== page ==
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Why Euron Greyjoy Changed So Drastically On Game Of Thrones

Euron Greyjoy may have been one of the most controversial characters throughout Game of Thrones' entire history. However, as it turns out, the actor who played the role shaped the character in a way most fans would never expect.

In James Hibberd's sprawling new history of Game of Thrones, Fire Cannot Kill a Dragon, the Entertainment Weekly editor at large details pretty much every previously unknown detail of Thrones throughout its filming process. As Hibberd notes, Euron, who usurps the throne of the Iron Islands and wages war against his niece Yara (Gemma Whelan) and nephew Theon (Alfie Allen), almost fell under the radar within Game of Thrones' enormous cast. However, in the end, Pilou Asbæk, who played Euron beginning in season six, changed the character's trajectory in a huge way. 

After some of his material ended up on the cutting room floor, Asbæk presented a new direction for Euron's character, and showrunners David Benioff and Dan Weiss ran with it. Here's why Euron Greyjoy changed so drastically on Game of Thrones between the show's sixth and seventh seasons.

Pilou Asbæk had some strong ideas for Euron's future as a character

As Hibberd notes, Asbæk — who, strangely enough, once worked as a nanny for Jaime Lannister himself, Nikolaj Coster-Waldau — "didn't make much of an initial impression, and producers cut some of Euron's early material. For a while, it seemed that Euron [...] was destined to become another latecomer struggling to stand out amid a sprawling cast of fan favorites." As a result, Asbæk pushed hard for a huge character makeover.

"When I did season six, I had some great lines at the [Iron Islands' leader-selecting ceremony, the kingsmoot] that they took away," Asbæk recalled. "[Euron] was talking to Yara and had twenty more lines where he was being ruthless. He was doing a comedy show for the Iron Islands. Dan and David said, 'this is too much.'"

However, as Asbæk told Hibberd, he came up with a shift for season seven: "I said, 'What if we made him a bit more like a rock star, where you don't know if he's going to kill you or f*** you?' The costume designer was totally into that and made his outfit more rock star-ish."

Just like that, a new version of Euron was born. As Hibberd put it, "And that's how Euron Greyjoy went from looking like just another grumpy, scraggly ironborn brute to a darkly charming leather-and-guyliner-wearing buccaneer."

Euron Greyjoy's new look — and attitude — totally worked on set

Euron's character arc may not have translated with audiences, but on set, it was a huge success. "Pilou had strong ideas about Euron being really dangerous but also having this kind of sexy-funny veneer," said frequent Thrones director Jeremy Podeswa. "The script suggested that, but Pilou brought a lot more. It was a great example of how characters are never just one thing on the show."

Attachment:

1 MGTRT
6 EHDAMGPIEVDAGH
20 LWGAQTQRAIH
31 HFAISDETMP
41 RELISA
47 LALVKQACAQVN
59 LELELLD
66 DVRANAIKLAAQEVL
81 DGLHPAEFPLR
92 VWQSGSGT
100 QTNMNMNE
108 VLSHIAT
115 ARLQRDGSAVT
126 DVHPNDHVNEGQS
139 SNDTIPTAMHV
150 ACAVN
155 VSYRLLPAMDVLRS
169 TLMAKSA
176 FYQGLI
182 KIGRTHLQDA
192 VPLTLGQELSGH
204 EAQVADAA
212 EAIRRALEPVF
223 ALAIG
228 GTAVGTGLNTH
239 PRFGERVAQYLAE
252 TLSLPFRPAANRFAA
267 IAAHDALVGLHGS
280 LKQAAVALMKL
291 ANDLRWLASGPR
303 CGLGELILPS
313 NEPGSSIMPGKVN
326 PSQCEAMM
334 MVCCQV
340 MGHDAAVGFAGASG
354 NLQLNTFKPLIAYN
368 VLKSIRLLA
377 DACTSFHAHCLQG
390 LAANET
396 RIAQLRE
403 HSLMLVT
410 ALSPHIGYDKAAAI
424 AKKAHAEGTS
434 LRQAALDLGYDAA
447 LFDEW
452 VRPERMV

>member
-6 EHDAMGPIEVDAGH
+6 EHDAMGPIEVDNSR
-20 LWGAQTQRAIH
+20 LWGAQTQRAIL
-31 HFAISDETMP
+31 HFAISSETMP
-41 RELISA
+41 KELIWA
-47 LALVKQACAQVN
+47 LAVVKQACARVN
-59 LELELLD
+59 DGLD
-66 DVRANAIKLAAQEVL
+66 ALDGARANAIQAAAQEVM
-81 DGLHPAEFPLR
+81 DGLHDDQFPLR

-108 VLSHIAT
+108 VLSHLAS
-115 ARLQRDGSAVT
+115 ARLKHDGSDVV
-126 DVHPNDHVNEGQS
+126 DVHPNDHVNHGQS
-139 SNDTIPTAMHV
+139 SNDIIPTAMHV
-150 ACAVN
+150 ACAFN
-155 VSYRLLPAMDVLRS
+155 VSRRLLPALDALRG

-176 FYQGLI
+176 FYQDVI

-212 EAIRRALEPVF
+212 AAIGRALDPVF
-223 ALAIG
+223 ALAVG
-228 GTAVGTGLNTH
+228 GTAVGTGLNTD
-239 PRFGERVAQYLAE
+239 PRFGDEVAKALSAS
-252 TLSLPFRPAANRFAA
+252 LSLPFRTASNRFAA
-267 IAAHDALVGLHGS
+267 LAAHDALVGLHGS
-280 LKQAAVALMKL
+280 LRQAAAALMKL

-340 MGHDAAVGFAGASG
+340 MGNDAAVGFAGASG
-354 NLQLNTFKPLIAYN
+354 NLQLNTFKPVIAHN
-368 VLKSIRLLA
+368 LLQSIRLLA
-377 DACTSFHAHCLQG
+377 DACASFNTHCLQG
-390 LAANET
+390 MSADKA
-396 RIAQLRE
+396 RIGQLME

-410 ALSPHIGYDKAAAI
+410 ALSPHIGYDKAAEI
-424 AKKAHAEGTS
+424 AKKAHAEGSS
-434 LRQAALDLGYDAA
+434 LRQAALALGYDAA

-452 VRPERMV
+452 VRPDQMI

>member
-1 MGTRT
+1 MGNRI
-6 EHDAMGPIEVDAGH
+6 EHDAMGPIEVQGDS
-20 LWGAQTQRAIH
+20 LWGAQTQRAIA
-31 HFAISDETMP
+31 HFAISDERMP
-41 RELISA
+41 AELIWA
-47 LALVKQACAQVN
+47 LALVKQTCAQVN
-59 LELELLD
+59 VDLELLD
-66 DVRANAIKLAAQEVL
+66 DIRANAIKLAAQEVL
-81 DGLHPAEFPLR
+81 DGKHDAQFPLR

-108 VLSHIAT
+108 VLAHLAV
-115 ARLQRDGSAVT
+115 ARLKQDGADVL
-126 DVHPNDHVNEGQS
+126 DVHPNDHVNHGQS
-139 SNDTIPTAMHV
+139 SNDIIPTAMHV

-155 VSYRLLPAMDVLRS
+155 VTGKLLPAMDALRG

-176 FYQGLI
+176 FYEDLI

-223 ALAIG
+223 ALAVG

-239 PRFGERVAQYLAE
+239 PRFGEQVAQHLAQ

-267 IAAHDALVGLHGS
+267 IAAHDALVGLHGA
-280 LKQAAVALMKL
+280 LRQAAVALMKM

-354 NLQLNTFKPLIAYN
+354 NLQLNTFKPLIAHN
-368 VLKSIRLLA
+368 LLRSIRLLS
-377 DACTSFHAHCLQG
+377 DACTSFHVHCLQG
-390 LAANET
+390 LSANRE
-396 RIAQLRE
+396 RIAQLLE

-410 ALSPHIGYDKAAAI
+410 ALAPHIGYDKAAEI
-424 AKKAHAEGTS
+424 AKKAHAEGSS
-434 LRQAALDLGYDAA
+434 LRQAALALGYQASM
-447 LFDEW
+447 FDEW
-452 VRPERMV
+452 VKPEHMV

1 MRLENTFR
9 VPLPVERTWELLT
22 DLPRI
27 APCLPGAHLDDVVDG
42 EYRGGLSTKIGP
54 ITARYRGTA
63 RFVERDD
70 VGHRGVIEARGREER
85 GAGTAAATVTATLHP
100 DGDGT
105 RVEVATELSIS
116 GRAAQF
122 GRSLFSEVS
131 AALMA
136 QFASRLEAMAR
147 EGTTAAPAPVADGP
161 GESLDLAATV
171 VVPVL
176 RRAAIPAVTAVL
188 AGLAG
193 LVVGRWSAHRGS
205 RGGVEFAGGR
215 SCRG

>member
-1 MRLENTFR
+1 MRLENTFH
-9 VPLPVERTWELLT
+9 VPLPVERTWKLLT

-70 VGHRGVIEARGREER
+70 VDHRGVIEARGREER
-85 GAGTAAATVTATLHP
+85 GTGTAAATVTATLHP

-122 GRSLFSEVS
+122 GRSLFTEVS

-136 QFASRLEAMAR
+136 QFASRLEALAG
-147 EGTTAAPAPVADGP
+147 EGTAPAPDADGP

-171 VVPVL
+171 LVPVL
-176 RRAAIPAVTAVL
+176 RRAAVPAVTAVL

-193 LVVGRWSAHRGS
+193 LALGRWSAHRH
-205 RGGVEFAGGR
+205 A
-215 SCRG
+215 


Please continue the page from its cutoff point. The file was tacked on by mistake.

Fellow director Mark Mylod agreed with Podeswa, saying Euron also filled a narrative blank spot for the show. "I was worried about losing Ramsay [Bolton, played by Iwan Rheon] because he was such a great baddie, just like people were worried about losing Joffrey [Baratheon, played by Jack Gleeson] in season four. With Euron, we got a great new baddie, but in a totally different way. It was "big," but it worked. Pilou managed to make it real, which is difficult to do."

According to Asbæk, he felt free to really push boundaries during filming: "When I was talking to Cersei [Lannister, played by Lena Headey] in the throne room, I said, 'So here I am with a thousand ships and two good hands.' Dan and David came up and said, 'Take away 'two good hands,' it's too much.' Because I had more confidence in season seven and felt like I belonged more, I went, 'Guys, don't take it. I know exactly how to be this. He's gotta be charming, he's gotta be arrogant, he's gotta look Jaime right in the eye and say it with the biggest f***ing smile — because he's an idiot and a pr***, and that's what I like about the character.' They said, 'Let's try it out.' We did it, and then they said, 'We're so f***ing happy you insisted on that.'"

In the end, Weiss realized Asbæk's instincts were right. "We really haven't had somebody in the show who has kind of a rock-star swagger, who just doesn't give sh*t," the showrunner said. "Everyone else in this world cares very deeply, whether they're awful, wonderful, or like most of them, somewhere in between. To have somebody traipse onto the stage with the swagger and attitude that Euron had was a lot of fun because it lets air into the room. There aren't that many people who could do that convincingly."

All of Game of Thrones, including Asbæk's performance, is streaming on HBO Max now.